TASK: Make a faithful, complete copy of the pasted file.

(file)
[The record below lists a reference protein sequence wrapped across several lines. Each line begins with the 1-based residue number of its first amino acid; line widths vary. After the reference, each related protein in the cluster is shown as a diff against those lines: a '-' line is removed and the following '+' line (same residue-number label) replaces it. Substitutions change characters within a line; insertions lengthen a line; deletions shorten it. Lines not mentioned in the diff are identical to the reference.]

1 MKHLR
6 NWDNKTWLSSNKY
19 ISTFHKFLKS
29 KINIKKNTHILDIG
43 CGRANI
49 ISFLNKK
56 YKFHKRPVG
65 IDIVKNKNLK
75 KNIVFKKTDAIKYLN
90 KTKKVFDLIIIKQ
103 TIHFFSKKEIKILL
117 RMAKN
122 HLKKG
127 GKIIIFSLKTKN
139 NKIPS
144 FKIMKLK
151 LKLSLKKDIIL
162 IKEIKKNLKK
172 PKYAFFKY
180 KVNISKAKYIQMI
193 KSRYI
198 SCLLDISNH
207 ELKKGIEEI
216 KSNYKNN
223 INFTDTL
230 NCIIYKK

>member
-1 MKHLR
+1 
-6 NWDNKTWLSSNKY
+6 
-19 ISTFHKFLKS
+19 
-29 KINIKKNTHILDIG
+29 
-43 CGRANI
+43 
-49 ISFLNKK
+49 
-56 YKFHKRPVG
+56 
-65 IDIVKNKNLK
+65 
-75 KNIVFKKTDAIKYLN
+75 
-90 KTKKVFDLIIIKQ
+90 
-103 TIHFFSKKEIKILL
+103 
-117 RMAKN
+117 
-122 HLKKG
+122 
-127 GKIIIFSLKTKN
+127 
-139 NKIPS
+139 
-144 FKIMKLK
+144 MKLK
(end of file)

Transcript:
[The record below lists a reference protein sequence wrapped across several lines. Each line begins with the 1-based residue number of its first amino acid; line widths vary. After the reference, each related protein in the cluster is shown as a diff against those lines: a '-' line is removed and the following '+' line (same residue-number label) replaces it. Substitutions change characters within a line; insertions lengthen a line; deletions shorten it. Lines not mentioned in the diff are identical to the reference.]

1 MKHLR
6 NWDNKTWLSSNKY
19 ISTFHKFLKS
29 KINIKKNTHILDIG
43 CGRANI
49 ISFLNKK
56 YKFHKRPVG
65 IDIVKNKNLK
75 KNIVFKKTDAIKYLN
90 KTKKVFDLIIIKQ
103 TIHFFSKKEIKILL
117 RMAKN
122 HLKKG
127 GKIIIFSLKTKN
139 NKIPS
144 FKIMKLK
151 LKLSLKKDIIL
162 IKEIKKNLKK
172 PKYAFFKY
180 KVNISKAKYIQMI
193 KSRYI
198 SCLLDISNH
207 ELKKGIEEI
216 KSNYKNN
223 INFTDTL
230 NCIIYKK

>member
-1 MKHLR
+1 
-6 NWDNKTWLSSNKY
+6 
-19 ISTFHKFLKS
+19 
-29 KINIKKNTHILDIG
+29 
-43 CGRANI
+43 
-49 ISFLNKK
+49 
-56 YKFHKRPVG
+56 
-65 IDIVKNKNLK
+65 
-75 KNIVFKKTDAIKYLN
+75 
-90 KTKKVFDLIIIKQ
+90 
-103 TIHFFSKKEIKILL
+103 
-117 RMAKN
+117 
-122 HLKKG
+122 
-127 GKIIIFSLKTKN
+127 
-139 NKIPS
+139 
-144 FKIMKLK
+144 MKLK